Is­rael

The Washington Times Weekly - - From Page One -

Al­though the op­po­si­tion Likud Party tabled a no-con­fi­dence mo­tion af­ter the res­ig­na­tion, a par­lia­ment mem­ber­fromthe­gov­ern­ing­coali­tion sug­gested that Mr. Olmert and De­fense Min­is­ter Amir Peretz fol­low the ex­am­ple set by Gen. Ha­lutz.

“The fail­ure of the Le­banon war can’tstopatthemil­i­taryech­e­lon,”said par­lia­ment mem­ber Za­hava Galon from the left-wing Meretz-Yachad party. “The po­lit­i­cal ech­e­lon, which made­their­re­spon­si­blede­ci­sion­inthe first­place­to­go­to­war,must­go­home.”

Amil­i­tary­pan­eltha­tre­viewedthe Is­rael De­fense Forces’ per­for­mance dur­ing the war found a lack of lead­er­shipand­pre­pared­ness.Acom­mis­sionofin­quiryap­point­ed­bythep­rime min­is­ter has been hear­ing tes­ti­mony for months and is ex­pected to is­sue pre­lim­i­nary find­ings by March. Those con­clu­sions could prove to be the next vul­ner­a­ble point in Mr. Olmert’s ten­ure.

Inad­di­tion,Mr.Olmer­tis­brac­ing for a crim­i­nal in­ves­ti­ga­tion on sus­pi­cions that as fi­nance min­is­ter last yearhetinkered­with­apri­va­ti­za­tion ten­der for Bank Leumi Ltd. to ben­e­fit a busi­ness­man bid­ding on the com­pany.

Is­rael’s state at­tor­ney and the comptroller’sof­ficear­ere­view­ingsix other sus­pected cor­rup­tion cases again­st­thep­rimem­i­nis­ter,ac­cord­ing totheHa’aret­znews­pa­per.Fiveother min­is­ters or leg­is­la­tors from Mr. Olmert’s Kadima party have been im­pli­cated in var­i­ous in­quiries.

“It’s a dis­grace. One of the big­gest dan­gers to the state of Is­rael is [cor­rup­tion]. It’s no less se­ri­ous than the Ira­nian threat,” said La­bor Party mem­ber Ophir Pines-Paz.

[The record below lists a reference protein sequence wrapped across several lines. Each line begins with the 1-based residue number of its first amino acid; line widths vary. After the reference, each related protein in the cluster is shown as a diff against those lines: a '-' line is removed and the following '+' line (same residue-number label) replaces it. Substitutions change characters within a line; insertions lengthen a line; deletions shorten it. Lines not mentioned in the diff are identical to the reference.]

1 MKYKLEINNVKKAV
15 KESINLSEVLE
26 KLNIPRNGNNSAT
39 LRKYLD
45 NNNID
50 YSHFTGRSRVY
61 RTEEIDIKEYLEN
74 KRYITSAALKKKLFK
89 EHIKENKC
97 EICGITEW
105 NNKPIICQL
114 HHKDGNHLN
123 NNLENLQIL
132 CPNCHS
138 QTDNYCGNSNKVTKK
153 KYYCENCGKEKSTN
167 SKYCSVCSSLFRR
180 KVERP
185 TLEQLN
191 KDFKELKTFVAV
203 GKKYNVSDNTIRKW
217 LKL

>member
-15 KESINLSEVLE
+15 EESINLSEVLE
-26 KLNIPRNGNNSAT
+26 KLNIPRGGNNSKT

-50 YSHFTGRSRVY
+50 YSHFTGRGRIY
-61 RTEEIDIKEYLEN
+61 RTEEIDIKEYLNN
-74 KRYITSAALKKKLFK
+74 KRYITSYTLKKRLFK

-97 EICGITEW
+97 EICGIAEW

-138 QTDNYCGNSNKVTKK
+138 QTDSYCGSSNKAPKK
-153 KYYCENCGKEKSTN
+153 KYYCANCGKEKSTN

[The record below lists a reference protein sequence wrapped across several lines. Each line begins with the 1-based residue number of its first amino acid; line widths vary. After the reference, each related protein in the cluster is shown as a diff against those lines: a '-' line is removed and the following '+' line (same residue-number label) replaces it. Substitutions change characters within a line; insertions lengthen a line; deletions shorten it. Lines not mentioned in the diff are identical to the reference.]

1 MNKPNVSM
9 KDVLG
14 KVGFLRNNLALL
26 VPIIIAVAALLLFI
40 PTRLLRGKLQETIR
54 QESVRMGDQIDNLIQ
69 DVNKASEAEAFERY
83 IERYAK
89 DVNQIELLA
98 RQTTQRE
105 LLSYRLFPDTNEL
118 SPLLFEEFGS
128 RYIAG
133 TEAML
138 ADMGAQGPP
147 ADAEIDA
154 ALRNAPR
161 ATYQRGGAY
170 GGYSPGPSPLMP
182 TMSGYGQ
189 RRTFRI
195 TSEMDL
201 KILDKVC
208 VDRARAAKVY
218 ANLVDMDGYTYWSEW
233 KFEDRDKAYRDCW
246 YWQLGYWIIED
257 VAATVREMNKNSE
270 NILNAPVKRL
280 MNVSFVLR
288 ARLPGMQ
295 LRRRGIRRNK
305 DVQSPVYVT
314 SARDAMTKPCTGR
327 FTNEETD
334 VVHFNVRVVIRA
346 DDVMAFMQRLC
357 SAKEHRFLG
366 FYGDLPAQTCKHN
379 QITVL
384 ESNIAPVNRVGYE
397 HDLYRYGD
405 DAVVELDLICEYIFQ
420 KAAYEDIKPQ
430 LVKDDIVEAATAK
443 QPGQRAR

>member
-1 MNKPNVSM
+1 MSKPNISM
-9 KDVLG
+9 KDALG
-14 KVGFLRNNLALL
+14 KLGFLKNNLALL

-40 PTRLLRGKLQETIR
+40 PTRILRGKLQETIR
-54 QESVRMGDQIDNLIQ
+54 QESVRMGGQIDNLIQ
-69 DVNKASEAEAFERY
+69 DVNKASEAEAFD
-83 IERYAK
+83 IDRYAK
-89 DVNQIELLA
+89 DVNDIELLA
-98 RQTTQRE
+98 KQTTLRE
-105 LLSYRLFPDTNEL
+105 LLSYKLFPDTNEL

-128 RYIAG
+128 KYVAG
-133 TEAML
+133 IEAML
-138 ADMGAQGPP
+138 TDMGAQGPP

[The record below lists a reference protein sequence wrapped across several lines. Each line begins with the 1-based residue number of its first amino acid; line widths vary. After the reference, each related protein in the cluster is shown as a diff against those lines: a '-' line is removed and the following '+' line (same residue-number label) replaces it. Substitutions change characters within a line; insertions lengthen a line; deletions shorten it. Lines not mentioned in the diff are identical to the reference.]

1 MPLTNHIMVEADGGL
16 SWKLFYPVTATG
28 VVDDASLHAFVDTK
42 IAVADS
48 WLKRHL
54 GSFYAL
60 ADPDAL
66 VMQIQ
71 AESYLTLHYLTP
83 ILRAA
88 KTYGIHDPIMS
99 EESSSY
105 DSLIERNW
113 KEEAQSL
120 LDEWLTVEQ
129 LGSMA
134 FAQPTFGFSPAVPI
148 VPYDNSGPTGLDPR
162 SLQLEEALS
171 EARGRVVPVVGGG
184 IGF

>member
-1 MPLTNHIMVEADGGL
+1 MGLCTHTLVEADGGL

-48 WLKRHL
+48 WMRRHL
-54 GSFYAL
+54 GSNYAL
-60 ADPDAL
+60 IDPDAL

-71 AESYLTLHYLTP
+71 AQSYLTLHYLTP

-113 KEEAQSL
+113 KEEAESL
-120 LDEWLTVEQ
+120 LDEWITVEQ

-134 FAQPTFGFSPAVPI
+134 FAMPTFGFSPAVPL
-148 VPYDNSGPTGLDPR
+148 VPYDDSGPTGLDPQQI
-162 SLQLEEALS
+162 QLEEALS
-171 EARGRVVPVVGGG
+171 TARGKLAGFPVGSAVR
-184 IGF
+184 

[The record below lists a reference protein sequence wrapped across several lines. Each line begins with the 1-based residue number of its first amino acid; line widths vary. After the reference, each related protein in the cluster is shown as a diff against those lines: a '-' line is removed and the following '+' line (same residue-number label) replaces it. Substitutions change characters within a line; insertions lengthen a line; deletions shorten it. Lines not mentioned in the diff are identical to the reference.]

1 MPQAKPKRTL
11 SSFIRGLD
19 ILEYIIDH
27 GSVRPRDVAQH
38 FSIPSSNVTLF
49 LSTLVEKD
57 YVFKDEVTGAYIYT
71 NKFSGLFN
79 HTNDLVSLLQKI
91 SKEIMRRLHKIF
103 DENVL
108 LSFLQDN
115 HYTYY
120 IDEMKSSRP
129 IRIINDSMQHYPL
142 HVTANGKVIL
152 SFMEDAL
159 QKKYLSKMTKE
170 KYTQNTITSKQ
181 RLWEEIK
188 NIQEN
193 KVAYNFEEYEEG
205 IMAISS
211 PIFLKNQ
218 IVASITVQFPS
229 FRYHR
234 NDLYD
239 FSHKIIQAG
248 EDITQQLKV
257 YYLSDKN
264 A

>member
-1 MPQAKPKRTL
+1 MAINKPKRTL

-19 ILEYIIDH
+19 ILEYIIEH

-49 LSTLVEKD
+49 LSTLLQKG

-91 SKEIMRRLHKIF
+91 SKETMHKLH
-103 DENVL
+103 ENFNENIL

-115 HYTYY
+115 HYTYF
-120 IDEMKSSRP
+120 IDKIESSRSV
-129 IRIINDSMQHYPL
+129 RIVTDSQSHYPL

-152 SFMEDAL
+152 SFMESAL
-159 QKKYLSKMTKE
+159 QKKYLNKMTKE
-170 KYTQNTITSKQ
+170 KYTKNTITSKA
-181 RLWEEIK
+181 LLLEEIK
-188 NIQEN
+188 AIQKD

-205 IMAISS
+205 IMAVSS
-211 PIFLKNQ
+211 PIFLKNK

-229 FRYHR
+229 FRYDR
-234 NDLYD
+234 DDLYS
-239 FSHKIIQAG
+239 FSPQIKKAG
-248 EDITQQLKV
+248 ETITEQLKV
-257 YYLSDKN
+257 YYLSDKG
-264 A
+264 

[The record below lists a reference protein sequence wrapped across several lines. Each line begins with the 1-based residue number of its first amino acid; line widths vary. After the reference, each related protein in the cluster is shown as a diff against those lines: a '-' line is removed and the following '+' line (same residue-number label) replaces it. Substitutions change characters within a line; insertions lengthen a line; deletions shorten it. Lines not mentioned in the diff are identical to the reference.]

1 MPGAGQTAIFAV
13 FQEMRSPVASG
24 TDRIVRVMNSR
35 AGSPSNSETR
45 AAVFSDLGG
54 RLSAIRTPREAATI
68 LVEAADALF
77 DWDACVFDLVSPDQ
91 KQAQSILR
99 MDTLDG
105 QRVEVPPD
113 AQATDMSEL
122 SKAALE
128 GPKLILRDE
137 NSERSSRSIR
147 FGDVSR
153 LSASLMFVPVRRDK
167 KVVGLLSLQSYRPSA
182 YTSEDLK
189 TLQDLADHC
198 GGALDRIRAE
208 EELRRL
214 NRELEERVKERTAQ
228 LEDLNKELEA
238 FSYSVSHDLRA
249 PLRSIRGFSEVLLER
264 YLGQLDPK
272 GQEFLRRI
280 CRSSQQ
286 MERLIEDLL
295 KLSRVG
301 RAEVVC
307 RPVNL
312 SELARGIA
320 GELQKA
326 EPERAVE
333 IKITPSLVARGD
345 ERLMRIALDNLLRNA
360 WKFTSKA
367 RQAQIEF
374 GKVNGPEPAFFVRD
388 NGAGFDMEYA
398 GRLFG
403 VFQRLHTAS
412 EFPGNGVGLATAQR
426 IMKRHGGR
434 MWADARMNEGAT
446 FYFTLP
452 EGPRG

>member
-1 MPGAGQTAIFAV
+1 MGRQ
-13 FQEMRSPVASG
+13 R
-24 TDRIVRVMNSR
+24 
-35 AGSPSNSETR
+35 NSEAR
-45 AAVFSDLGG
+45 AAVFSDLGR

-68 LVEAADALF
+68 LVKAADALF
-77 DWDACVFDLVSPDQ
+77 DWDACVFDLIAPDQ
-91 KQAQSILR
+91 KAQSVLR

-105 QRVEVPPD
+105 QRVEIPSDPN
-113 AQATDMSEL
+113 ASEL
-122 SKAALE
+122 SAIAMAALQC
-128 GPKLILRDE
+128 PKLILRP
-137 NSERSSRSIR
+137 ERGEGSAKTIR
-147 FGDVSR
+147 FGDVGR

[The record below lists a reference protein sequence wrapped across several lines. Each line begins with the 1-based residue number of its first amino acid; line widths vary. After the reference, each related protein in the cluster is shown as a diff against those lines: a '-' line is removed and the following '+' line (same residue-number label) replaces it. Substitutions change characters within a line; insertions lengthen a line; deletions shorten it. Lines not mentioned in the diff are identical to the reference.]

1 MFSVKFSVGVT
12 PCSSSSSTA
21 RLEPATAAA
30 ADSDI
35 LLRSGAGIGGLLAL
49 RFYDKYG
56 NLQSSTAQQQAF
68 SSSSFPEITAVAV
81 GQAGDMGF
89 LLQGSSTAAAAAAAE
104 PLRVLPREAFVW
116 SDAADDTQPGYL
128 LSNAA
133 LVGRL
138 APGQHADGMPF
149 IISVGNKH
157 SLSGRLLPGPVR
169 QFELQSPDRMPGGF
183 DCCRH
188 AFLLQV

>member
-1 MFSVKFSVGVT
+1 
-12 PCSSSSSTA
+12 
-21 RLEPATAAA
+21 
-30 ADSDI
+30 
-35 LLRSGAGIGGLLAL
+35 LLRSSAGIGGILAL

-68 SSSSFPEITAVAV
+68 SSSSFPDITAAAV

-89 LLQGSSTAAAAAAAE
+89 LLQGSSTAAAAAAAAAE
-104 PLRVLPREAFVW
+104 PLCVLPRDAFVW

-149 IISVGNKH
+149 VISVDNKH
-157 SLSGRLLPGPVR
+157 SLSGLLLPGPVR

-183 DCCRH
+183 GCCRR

A poll pub­lished in Ha’aretz in­di­cated that Kadima’s strength in the 120-mem­ber par­lia­ment would shrink from 29 seats to 12 if elec­tions were held to­day.

Mr. Olmert is the fourth con­sec­u­tive sit­ting Is­raeli prime min­is­ter to face cor­rup­tion charges. In­ves­ti­ga­tions against Ariel Sharon, Ehud BarakandBen­jam­inNe­tanyahuwere closed with­out in­dict­ment.

Twoweek­sago,po­licean­nounced an in­ves­ti­ga­tion into sus­pected cor­rup­tion at the Is­rael Tax Author­ity. Thein­quirycouldim­pli­cateaformer top Olmert aide.

Thecor­rup­tion­charge­shave­com­bined with wide­spread dis­sat­is­fac­tion with the gov­ern­ment’s han­dling of the war to feed sus­pi­cion of politi­cians and pub­lic ser­vants.

In the first weeks af­ter a U.N.-bro­kered cease-fire, Mr. Olmert, Gen. Ha­lutzandMr.Peret­z­face­dres­ig­na­tion calls from par­lia­ment mem­bers and a grass-roots move­ment of re­servistswho­had­foughtinthe­war.As timepassed,the­p­rotest­squi­etedand Mr. Olmert seemed to bol­ster his coali­tion with the ad­di­tion of a new part­ner.

The Ha­lutz res­ig­na­tion might makeit­mored­if­fi­cult­forMr.Olmert to re­sume busi­ness as usual. Is­raeli com­men­ta­tors have re­ferred to the three men as a “the holy trin­ity,” in whicheach­fig­ure’spo­lit­i­cal­fateisde- pen­dent on the oth­ers.

“You have a pro­gres­sion head­ing up­wards. Now that Ha­lutz is go­ing, the sense of the pub­lic de­mand for tak­ing re­spon­si­bil­ity moves up a notch,”saidYos­siAlpher,co-ed­i­to­rof theIs­raeli-Pales­tini­anopin­ion­jour­nal Bit­ter­lemons.org.“His­dayscouldbe num­bered as prime min­is­ter. He is cer­tain­ly­lookingat­some­sev­eretests to his abil­ity to hang in there.”

The­fall­out­fromthe1973YomKip­pur War, in which Egypt and Syria launched a sur­prise at­tack on Is­raeli forces, could be an omi­nous prece­dent for the prime min­is­ter. Af­ter mil­i­tary Chief of Staff David Elazar re­signe­datthere­c­om­men­da­tionofa state com­mis­sion of in­quiry, pub­lic pres­sure even­tu­ally forced Prime Min­is­ter Golda Meir and De­fense Min­is­ter Moshe Dayan to step down.

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